Origin of the Species:
Amish Records emerged out of the fertile soil of southeastern Pennsylvania (with fertilizer supplements from Delaware and the borough of Queens) in late 1994. Part of a groundswell of labels that many-though no self-respecting-critics were then dubbing "indie rock," two friends with college radio shows that bumped against each other began a long conversation about the best and brightest records and live shows they each had happened upon in Washington D.C., Philadelphia, and New York. With the naïve optimism that only one's Yuengling-fueled early twenties can provide, Amish put out a handful of 7"s (a medium they still enjoy) in its first six months and, in early 1996, crossed over into the land of the full-length, a shift that corresponded with the label re-settling in New York, the place we continue to call home.
From these humble beginnings, we have had the good fortune of working with some of our favorite artists, releasing LPs, 7"s, CDs, and other assorted digital detritus. Though we've seen many fantastic labels come and go (where to even begin? How about with our friends at Flydaddy for starters, one of the fucking greatest back catalogues to have ever disappeared on us), Amish is proud to have persisted, maintaining both our self-respect and spirit of independence in the wake of increasingly difficult times for those of us who value interesting and well-crafted releases.
Today we work with a solid stable of diverse acts that draw on a variety of genres and styles. Amish prides itself on not pining the label's identity to any one musical trend-releasing the minimalist drone-work of the Azusa Plane, the downtown Gods/Fugs-inspired Hall of Fame, the country-inflected rock of Oakley Hall, the British-Folk revival of P.G. Six, the German psychedelia of Metabolismus, the outsider madness of Theo Angell, the Sonics/Black Flag invective of Pipe, et al-a range that, naturally, reflects our broad record collections. It never made much sense to us when a label or band is identified exclusively with a particular "sound" or "scene." We learned an important lesson from the many touring bands that crashed our old Chinatown headquarters: you don't want to be the last kid from Iowa City still sporting a white belt and arguing about the "true" origins of Emo.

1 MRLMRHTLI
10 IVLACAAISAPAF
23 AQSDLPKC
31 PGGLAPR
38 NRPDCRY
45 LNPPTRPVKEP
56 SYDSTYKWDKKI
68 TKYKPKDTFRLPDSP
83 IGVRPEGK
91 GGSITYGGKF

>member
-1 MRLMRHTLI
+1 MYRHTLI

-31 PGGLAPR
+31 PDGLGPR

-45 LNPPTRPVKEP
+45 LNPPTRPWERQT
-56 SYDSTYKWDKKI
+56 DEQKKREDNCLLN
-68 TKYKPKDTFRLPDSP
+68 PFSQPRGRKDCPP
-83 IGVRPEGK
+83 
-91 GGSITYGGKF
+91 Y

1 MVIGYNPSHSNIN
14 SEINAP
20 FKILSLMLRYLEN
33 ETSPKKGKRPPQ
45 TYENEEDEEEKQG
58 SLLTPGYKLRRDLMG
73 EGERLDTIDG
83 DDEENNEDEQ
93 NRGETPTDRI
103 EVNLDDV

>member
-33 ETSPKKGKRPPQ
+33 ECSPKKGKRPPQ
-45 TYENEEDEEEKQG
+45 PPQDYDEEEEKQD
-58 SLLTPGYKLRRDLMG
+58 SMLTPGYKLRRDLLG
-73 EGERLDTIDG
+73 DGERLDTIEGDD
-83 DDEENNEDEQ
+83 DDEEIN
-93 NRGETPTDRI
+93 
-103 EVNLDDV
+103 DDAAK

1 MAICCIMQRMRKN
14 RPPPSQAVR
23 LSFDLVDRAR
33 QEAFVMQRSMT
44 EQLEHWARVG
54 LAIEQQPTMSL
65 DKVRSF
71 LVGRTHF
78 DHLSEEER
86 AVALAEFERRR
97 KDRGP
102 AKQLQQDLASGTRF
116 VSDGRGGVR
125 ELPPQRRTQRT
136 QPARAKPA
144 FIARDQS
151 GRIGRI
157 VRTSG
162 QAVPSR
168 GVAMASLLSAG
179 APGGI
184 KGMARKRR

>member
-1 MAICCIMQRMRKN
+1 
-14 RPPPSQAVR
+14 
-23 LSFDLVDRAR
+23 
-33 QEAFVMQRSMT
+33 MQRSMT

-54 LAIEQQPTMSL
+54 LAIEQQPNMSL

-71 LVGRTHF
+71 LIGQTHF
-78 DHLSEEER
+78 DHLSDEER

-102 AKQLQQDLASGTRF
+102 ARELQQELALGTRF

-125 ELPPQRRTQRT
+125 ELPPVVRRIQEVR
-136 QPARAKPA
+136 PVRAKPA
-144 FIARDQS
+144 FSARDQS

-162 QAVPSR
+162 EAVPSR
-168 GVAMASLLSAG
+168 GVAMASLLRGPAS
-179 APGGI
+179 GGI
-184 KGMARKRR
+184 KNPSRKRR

Rule Number One:
Know something about the label before sending anything. We don't want you to waste your postage and product on us if you have no real awareness of our history (see above) or only an elliptical sense of our past projects. Also, beware of the music press and blog culture's general laziness in writing and thinking about music (also, see above). The last thing we want to read in your one-sheet is that you are part of a "Freak Folk" scene or that your music draws on "electro-clash." It's rare that musicians or artists put the cart in front of the horse when discussing their work and hopefully, if you've read this far, you recognize that we'd rather be listening to records than reading what blogs and/or bad music writers are championing as the "new best thing since [fill in the blank]." Though these terms are often bandied about as signifiers of cool or as a coded form of insider-speak, very little holds up through time. Don't embarrass yourself or your music by catering to these trends. Have you seen what today is being pimped out as "New Weird America"? To us, it looks like a bunch of kids dressing up for Halloween and playing Manson while their parents are away on business.
Rule Number Two (which, in many ways, should have come first):
We strongly discourage sending soundfiles, links to your website, Myspace pages or connecting with us through the horrible sounds of an MP3. We don't care how good your monitors sound on your computer, it sounds like crap on ours. Would an experimental filmmaker like Stan Brakhage ever have encouraged folks to see his work on Youtube? We hope to hell not, though we read somewhere that Jonas Mekas posts a new short each day on his website for free download-an admirable project, but there must be lots of filler.
Now the official policy statement: we welcome hearing your work. We can't respond to each submission, but we'll listen to it eventually. We won't bore you with instances when we waited too long to finally get to a demo, or eventually purchased a record that we came to love, and later realized we had it already in our "to be listened to" pile. That might be your project someday. Contact Us>
We welcome your business, though we hope not to return to our Maximum Rock n'Roll roots when we were scrambling after well-concealed cash in envelopes postmarked from East Germany, Japan, Australia and suburban enclaves in the U.S. But with so many of our valued distributors closing shop, we might be persuaded and look forward to seeing some Euros in our P.O. box soon.
Identify and justify yourself and we'll see what we can do by way of promotion. We don't have a massive budget, but if you are interested in our various projects, we'd be happy to begin a conversation.